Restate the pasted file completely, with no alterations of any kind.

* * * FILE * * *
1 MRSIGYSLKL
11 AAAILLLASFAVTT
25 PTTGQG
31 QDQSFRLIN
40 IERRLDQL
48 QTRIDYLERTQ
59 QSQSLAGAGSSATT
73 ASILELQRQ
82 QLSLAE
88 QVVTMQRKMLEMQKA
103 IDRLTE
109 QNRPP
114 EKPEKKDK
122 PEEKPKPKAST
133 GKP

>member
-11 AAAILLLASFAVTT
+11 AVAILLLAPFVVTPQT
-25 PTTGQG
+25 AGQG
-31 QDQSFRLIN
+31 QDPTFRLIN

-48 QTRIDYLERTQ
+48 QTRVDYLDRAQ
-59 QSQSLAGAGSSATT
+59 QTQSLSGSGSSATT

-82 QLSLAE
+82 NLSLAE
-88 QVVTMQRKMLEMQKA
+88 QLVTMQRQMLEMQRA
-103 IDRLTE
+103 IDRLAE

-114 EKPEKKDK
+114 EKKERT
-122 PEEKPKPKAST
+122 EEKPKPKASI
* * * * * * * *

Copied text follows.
1 MRSIGYSLKL
11 AAAILLLASFAVTT
25 PTTGQG
31 QDQSFRLIN
40 IERRLDQL
48 QTRIDYLERTQ
59 QSQSLAGAGSSATT
73 ASILELQRQ
82 QLSLAE
88 QVVTMQRKMLEMQKA
103 IDRLTE
109 QNRPP
114 EKPEKKDK
122 PEEKPKPKAST
133 GKP

>member
-11 AAAILLLASFAVTT
+11 AVAILLLAPFVVTPQT
-25 PTTGQG
+25 AGQG
-31 QDQSFRLIN
+31 QDPTFRLIN

-48 QTRIDYLERTQ
+48 QTRVDYLDRAQ
-59 QSQSLAGAGSSATT
+59 QTQSLSGSGSSATT

-82 QLSLAE
+82 NLSLAE
-88 QVVTMQRKMLEMQKA
+88 QLVTMQRQMLEMQRA
-103 IDRLTE
+103 IDRLAE

-114 EKPEKKDK
+114 EKKERT
-122 PEEKPKPKAST
+122 EEKPKPKASI